[Bf-cycles] Feature: Recoloring of lights and materials post-render.

Lukas Stockner lukas.stockner at freenet.de
Thu Oct 11 20:52:06 CEST 2018

Quick followup:

I just read the linked document and I understand the code complexity 
concern a bit better now. While it would be neat to have support for 
100% perfect recoloring for crazy shader networks and arbitraty 
parameters, I agree that the solution suggested in the document is a bit 
much, at least for an initial patch.

For now, I'd suggest a simplified version: The user can select a (or 
maybe a list of) BSDF node(s) and will later be able to tweak a 
parameter and get a result as if each selected BSDF had been multiplied 
by that parameter. That still lets you tweak textured objects and is 
straightforward to implement (single bit per closure, maybe just add a 
second SVM closure instruction to mark it).

- Lukas

On 10/11/18 8:29 PM, Lukas Stockner wrote:
> Hi,
> I think this is definitely an interesting feature. I do think it's 
> worth the effort to look into this, since:
> - The coding effort shouldn't be too high (see below)
> - While it might not be the best choice for live material tweaking (I 
> agree that fast viewport rendering is the way to go there), the 
> applications in design visualization are great - if you need renders 
> of 20 different color variations of some furniture for a catalog, just 
> render once and do it in the compositor. It could even be interesting 
> as a data source for e.g. online configuration tools - render in 
> Cycles, export the layers, mix in realtime in OpenGL.
> For some more discussion of this, check out this BlenderArtists 
> thread: 
> https://blenderartists.org/t/changing-colors-in-the-scene-without-re-rendering/1117699
> In terms of implementation, as I said, it shouldn't be too hard. 
> Cycles generally has normalized builtin closures that get multiplied 
> with a weight to color them, so there is an obvious starting point for 
> the implementation. I'd have to go through the math to be sure, but I 
> think just writing one float3 per bounce into the render buffer would 
> let us implement that without even increasing the size of the 
> PathRadiance (actually, a similar approach should work for the 
> lightgroup patch now that I think about it). One important limitation 
> I'd like to point out is that supporting recoloring based on multiple 
> tweakable parameters is not realistic - afaics, the amount of terms 
> needed is O(d^n) where d is the ray depth and n the objects.
> On top of the Cycles changes, you'd need a compositor node to handle 
> it. One usability consideration is that you'd have to plug N passes 
> from the RenderLayer node to the Recolor node (for depth N). That is 
> also a problem with Cryptomatte, we might want to implement some sort 
> of "bundled" socket connection type for that kind of stuff in the 
> Compositor, but that's kind of off-topic.
> If it's fine with you, I'd like to play around with this a bit today 
> and see if I can get it working.
> - Lukas
> On 10/11/18 6:26 PM, Peter Schmidt-Nielsen wrote:
>> Hi Brecht,
>> Thanks for the very quick response.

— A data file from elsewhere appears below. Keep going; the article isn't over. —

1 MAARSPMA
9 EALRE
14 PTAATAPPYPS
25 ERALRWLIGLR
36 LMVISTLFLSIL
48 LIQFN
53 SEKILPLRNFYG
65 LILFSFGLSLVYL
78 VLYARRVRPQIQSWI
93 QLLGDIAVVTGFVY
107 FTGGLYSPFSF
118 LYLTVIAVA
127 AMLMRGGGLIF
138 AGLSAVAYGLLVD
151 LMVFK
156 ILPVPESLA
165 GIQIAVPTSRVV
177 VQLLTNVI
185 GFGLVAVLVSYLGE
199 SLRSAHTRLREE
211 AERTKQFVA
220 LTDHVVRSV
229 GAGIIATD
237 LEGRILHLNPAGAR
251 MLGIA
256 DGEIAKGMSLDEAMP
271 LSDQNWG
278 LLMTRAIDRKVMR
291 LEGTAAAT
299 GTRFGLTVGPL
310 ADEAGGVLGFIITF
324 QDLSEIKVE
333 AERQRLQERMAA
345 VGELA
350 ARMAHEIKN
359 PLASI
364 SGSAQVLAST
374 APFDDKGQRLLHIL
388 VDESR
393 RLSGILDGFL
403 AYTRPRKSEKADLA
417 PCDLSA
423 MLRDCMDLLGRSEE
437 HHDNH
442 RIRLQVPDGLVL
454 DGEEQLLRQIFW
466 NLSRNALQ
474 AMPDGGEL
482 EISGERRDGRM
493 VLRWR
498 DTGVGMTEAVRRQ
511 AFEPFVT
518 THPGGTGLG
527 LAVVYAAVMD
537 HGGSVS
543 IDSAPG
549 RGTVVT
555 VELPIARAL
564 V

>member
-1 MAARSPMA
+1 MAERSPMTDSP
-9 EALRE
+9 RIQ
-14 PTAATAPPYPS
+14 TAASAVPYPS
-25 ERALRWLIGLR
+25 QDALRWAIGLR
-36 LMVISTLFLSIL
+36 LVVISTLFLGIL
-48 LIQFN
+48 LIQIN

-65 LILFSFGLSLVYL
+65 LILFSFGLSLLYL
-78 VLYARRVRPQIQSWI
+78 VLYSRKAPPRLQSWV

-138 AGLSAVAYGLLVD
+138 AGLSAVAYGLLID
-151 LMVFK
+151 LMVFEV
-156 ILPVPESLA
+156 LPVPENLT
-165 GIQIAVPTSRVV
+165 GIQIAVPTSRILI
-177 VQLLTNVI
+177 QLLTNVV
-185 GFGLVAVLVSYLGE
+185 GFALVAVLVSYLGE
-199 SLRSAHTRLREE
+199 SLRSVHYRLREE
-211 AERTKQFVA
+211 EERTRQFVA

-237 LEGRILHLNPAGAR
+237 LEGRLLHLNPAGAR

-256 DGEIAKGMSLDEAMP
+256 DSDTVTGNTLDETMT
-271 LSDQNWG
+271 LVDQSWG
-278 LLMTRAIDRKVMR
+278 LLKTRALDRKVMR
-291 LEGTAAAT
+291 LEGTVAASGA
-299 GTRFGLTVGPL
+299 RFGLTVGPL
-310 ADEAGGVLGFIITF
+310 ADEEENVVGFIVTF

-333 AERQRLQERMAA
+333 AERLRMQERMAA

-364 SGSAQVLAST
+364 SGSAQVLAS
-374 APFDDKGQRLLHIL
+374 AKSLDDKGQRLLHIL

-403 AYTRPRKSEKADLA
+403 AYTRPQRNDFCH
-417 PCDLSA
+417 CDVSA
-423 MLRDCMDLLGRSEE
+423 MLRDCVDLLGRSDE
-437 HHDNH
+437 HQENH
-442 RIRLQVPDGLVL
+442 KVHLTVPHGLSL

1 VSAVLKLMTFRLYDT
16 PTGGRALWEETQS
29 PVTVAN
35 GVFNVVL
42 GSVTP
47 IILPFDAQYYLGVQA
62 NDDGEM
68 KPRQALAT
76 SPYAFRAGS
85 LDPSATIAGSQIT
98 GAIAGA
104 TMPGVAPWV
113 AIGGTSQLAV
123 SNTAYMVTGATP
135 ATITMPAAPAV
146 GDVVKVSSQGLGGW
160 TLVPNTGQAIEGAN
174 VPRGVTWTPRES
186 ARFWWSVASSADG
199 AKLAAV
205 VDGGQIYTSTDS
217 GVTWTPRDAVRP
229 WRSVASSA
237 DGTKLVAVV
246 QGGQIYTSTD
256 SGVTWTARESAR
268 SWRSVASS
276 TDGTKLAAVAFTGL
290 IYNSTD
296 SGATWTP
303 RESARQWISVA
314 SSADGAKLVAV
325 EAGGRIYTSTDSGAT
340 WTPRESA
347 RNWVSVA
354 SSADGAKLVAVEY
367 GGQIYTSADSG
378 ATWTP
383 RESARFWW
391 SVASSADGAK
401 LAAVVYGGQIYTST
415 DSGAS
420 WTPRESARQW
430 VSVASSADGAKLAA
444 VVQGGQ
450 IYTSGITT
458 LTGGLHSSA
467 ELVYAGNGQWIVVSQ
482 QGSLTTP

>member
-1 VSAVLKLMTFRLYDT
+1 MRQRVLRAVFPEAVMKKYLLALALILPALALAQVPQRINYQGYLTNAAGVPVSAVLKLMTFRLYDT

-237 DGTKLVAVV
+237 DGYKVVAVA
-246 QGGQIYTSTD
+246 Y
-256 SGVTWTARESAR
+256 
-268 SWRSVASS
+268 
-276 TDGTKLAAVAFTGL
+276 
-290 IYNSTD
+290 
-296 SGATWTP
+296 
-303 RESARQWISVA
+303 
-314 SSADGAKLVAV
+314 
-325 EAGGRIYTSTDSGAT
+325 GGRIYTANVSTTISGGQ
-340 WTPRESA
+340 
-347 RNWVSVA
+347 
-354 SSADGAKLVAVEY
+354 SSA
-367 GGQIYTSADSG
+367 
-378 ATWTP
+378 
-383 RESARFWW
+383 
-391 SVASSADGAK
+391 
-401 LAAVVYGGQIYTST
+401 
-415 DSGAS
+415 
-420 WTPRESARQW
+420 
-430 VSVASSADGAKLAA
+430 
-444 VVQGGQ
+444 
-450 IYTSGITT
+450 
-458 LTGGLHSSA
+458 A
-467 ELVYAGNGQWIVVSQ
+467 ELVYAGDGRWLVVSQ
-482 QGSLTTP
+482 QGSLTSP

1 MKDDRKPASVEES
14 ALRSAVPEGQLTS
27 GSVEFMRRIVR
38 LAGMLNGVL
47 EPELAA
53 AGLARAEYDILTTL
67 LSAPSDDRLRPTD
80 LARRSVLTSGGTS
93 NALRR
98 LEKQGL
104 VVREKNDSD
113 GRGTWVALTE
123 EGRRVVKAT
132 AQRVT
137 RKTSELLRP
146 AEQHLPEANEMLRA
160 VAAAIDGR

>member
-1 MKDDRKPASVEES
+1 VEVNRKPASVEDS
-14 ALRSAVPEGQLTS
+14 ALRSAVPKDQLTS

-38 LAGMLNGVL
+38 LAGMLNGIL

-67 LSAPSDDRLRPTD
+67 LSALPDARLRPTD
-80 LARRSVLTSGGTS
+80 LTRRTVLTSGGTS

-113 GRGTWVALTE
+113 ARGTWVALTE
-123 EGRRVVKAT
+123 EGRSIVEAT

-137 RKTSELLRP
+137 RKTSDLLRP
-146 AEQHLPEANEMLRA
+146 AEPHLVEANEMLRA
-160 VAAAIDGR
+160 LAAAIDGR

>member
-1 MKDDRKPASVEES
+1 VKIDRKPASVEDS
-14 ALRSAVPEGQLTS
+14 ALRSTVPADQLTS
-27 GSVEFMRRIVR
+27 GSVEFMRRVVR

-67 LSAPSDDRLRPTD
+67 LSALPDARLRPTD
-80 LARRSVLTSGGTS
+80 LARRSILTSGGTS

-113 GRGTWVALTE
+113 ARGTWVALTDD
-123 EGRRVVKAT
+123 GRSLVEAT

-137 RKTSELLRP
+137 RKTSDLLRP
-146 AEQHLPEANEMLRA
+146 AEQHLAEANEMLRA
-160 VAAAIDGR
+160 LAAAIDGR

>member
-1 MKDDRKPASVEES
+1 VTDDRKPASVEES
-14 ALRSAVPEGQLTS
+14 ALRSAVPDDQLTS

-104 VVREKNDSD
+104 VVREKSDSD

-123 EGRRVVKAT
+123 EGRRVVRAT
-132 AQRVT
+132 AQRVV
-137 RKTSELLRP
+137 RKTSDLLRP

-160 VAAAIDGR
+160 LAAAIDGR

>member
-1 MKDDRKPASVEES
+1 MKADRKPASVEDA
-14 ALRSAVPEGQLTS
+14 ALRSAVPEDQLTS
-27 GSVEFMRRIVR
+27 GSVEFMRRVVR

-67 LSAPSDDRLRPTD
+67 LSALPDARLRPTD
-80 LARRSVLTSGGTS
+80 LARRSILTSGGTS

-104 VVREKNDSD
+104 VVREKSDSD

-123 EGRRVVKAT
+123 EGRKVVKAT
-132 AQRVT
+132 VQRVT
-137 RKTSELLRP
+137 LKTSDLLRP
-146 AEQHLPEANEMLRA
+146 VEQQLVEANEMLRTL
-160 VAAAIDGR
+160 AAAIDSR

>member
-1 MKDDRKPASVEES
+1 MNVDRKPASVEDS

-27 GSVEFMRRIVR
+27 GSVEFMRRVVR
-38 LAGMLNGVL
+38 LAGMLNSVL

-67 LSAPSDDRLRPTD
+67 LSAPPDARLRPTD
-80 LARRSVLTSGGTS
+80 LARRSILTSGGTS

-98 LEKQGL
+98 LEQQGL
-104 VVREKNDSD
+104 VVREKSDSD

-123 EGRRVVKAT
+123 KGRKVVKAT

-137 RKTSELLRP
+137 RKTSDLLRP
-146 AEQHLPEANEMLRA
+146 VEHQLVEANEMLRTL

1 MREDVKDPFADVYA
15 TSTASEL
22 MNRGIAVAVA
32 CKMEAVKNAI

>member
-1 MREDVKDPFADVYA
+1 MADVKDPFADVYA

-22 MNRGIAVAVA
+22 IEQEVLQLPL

>>     For lights groups, there is a patch here which we should get
>>     committed at some point:
>>     https://developer.blender.org/D3607
>> Very cool to see, I think I haven't been keeping up; I don't think 
>> this was there yet when I last was asking around about this in 
>> #blendercoders in August 2017.
>>     For changing shader colors, personally I'm not entirely convinced
>>     it's worth the code complexity. The trend is towards interactive
>>     previews and realtime raytracing, and with a finite amount of
>>     development time to me it seems more useful to improve that
>>     workflow. The other reservation I have about this is if it really
>>     works in the more complex scenes where almost every surface is
>>     textured. You might have hair, SSS, volumes, transparency, and it
>>     just gets harder and harder to do a meaningful approximation. But
>>     it's the more complex scene where relighting is most useful.
>> I agree that the code complexity and implementation effort question 
>> is pretty important, especially if the the general trend is towards 
>> enabling an artistic workflow of rapidly tweaking material colors by 
>> simply having very fast previews. In a world where most scenes can 
>> render some reasonable approximation to the viewport nearly instantly 
>> this sort of feature is much less compelling, such as with Eevee, as 
>> Zauber points out. This seems like a very valid criticism, especially 
>> given limited development time.
>> However, I think it is possible to do this sort of shader relighting 
>> even in arbitrarily complex scenes, for the simple algebraic reason 
>> that a path's throughput is a product of inverse PDFs and BsdfEvals 
>> that it accumulates, and therefore if we can write the BsdfEvals as 
>> affine functions of the (unknown at render time) material parameters, 
>> then the final PathRadiance will necessarily be a polynomial in these 
>> unknown parameters, regardless of how complicated any other BSDFs 
>> are, or if other complicated phenomena are modeled (SSS, volumetrics, 
>> etc.).
>> To put it in other words, we are pretty limited in the sorts of 
>> material parameters we can relight (only those that result in an 
>> affine response on the material's BsdfEvals and inverse PDFs).